Well, on the positive side, it would appear that the episode previews don’t exactly give a good idea of what the next episode is going to be like. The preview at the end of episode one certainly left a strong impression that there would be a lot of Hikigaya and Totsuka scenes, which is far from the case. Instead, this episode ends up going into pretty deep territory that, honestly, this writer was not able to fully grasp without a visit to the comments section on Crunchyroll. It definitely calls into question the legitimacy of this show as a “romantic comedy,” though, as the drama far outweighs the comedy.
One thing that RomCom does very well is create a cohesive story. As a comedy, it would be very easy to make the episodes more or less self-contained, with references back to previous episodes but no need for a regular consistency. Instead, the show focuses on developing the characters as a whole, as well as not rushing plots (after all, this was the second part to the current arc). While some of the themes are a bit juvenile (i.e. the high school romances), there are other, more mature themes explored in the show, such as that of self-sacrifice, the effects our actions have on others, and human relationships in general. To top it off, the show does a wonderful job of throwing these elements at you when your guard is down, as seen when an amusing trip to a haunted house is coupled with Hikigaya’s thoughts on free food.
It really does feel like a shame to be watching this season without the first season fresh in mind, because the show is now building upon character developments that are already established. You’re not just dealing with the beginning of these characters’ stories, so if you haven’t seen the first season, then this is the point where I encourage you to stop and go back. I kind of wish I would have done the same now, but, honestly, the show didn’t stick out enough in my mind, and at first I wasn’t even going to bother with the second season. Perhaps I wasn’t giving the show any serious thought when I first watched it, or perhaps the second season is simply that much better already; but whatever the case is, if you’re a fan of shows that give you more to chew on than just twenty simple minutes of entertainment, then give this one a shot.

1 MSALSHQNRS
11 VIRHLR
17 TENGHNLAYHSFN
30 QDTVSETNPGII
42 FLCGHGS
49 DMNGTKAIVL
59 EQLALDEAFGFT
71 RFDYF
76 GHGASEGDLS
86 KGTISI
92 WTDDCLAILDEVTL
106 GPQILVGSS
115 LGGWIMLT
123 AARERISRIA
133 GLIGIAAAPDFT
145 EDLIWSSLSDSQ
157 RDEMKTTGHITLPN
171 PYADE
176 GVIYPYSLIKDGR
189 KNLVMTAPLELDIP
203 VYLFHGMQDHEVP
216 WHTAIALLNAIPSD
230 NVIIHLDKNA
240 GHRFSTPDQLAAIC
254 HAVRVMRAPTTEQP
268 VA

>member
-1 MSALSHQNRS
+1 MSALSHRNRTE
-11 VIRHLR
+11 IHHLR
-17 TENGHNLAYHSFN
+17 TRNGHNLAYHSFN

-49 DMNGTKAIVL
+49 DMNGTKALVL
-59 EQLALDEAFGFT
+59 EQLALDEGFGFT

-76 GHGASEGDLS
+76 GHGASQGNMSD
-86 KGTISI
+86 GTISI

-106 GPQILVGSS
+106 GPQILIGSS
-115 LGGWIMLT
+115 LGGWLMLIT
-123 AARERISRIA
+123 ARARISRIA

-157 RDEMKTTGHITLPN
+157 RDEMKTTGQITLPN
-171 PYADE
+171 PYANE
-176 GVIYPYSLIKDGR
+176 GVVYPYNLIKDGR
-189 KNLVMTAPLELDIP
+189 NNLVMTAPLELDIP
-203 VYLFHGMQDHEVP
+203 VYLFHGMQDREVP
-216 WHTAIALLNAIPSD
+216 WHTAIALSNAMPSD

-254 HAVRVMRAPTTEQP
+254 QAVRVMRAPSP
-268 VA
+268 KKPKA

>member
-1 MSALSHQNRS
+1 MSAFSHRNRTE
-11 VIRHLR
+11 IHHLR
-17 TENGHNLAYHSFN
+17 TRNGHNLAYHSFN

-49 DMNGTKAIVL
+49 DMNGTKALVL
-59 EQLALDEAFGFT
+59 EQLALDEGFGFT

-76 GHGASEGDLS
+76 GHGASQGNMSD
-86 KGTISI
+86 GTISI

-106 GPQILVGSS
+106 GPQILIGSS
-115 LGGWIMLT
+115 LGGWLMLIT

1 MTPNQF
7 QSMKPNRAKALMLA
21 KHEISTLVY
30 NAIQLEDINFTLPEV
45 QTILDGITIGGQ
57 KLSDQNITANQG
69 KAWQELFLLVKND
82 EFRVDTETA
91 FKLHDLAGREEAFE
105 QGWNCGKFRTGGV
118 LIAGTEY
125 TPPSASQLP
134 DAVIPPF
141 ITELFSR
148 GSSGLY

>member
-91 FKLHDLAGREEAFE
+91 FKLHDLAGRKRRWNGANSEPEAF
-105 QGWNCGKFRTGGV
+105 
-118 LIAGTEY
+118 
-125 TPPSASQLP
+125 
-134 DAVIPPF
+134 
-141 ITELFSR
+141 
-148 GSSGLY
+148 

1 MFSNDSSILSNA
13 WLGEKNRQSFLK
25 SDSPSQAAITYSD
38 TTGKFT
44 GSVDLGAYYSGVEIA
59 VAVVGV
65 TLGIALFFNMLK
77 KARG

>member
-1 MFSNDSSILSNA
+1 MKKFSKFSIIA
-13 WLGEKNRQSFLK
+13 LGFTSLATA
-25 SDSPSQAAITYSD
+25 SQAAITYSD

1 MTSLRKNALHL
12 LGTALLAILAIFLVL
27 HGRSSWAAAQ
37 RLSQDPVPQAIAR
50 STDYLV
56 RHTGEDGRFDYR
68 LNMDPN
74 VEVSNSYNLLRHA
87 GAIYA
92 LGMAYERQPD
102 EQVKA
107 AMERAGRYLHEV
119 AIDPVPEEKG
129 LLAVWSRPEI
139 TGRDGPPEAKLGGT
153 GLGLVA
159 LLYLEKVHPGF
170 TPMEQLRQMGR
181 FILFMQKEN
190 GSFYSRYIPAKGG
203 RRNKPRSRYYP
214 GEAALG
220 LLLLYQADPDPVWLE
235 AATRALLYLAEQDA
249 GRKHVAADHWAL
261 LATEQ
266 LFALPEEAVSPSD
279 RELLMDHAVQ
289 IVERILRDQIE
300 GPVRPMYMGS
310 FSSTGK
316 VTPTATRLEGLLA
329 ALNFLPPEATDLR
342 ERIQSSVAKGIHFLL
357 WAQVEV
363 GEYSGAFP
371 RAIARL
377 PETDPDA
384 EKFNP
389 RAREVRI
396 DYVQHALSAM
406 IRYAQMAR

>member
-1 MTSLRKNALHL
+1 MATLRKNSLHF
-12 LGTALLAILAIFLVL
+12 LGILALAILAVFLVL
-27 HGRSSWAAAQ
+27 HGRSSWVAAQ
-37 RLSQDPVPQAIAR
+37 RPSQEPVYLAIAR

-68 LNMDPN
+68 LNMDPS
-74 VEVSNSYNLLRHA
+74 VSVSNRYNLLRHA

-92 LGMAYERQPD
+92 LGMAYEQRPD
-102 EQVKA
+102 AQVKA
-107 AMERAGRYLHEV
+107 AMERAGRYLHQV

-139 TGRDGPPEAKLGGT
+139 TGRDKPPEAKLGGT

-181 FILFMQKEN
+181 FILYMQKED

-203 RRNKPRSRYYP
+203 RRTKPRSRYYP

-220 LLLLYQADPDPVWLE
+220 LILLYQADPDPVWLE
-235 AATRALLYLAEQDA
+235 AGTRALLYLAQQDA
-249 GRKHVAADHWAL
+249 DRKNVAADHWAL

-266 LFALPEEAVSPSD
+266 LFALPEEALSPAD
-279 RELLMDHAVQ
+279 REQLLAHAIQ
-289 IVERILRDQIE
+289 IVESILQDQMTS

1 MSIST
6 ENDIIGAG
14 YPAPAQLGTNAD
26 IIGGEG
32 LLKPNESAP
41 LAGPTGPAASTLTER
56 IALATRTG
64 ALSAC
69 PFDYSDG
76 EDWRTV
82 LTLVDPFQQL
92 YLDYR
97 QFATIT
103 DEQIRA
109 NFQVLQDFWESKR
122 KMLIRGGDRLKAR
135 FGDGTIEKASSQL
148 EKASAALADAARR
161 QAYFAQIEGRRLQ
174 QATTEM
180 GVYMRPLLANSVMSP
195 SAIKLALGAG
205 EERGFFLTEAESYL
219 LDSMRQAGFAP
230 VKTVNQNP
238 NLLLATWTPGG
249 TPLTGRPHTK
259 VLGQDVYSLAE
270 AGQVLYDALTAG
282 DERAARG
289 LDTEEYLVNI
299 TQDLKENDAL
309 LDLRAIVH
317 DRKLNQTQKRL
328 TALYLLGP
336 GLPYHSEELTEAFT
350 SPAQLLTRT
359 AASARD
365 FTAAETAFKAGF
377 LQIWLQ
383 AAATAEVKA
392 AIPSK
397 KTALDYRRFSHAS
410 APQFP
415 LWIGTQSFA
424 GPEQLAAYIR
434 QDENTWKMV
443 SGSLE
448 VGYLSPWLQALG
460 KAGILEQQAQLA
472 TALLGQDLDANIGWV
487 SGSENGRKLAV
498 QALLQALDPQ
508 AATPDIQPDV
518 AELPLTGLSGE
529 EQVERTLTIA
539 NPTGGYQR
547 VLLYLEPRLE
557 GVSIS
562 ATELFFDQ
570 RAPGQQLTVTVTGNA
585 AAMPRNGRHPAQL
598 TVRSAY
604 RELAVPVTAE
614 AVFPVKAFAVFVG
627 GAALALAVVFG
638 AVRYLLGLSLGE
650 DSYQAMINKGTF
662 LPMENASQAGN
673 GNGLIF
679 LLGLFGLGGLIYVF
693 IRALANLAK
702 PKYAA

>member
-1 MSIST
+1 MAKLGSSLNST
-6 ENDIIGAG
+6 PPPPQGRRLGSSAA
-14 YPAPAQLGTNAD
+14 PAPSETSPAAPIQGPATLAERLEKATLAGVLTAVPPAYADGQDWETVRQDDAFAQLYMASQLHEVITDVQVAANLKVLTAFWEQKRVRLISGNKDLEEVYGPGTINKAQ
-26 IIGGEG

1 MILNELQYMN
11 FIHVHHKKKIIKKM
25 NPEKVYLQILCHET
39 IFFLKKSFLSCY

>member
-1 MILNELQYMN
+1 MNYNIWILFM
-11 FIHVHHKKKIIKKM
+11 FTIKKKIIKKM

A Christian Perspective:
Philippians 2:4 – Let each of you look not only to his own interests, but also to the interests of others. (ESV)
We see this verse acted out in this episode a couple times. The first is when Hikigaya is confronted by a female friend of the two students he is trying to set up. She expresses concern about what Hikigaya is doing, due to Hina’s disposition and the fact that she will inevitably turn down the guy that they are trying to help. The second instance is when Hikigaya chooses to handle the situation by placing himself in an awkward position, diverting the possibility of a friendship being broken up and preventing damage to his client’s close-knit group of friends. Ironically, Hikigaya’s attempt at looking to his client’s interests ultimately hurts those closest to him; while looking out for the interest of another, he ultimately fails to look out for the interests of others in general.
There is, of course, another friend in the group who petitions Hikigaya to not go through with the request; however, his reasons are selfish: he doesn’t want the group dynamic to change, because he likes the way things are. While his request is the same as the girl’s from before, his reasons are different: she knew how her friend would ultimately react and wanted to avoid the injured relationship. However, he simply doesn’t want his own comfort disrupted. We should take notice of this, and ask ourselves if we are truly looking to the interests of others or simply looking out for our own interests under the guise of being concerned for others.
Language: “Oh G*d” x6, 1 “h*ll”, 1 “h*ck”
Alcohol/Drug Use: None
Nudity/Sex/Fanservice: A boy’s butt is shown hanging out of his pants
Violence: Yui accidentally headbutts Hikigaya
The Bottom Line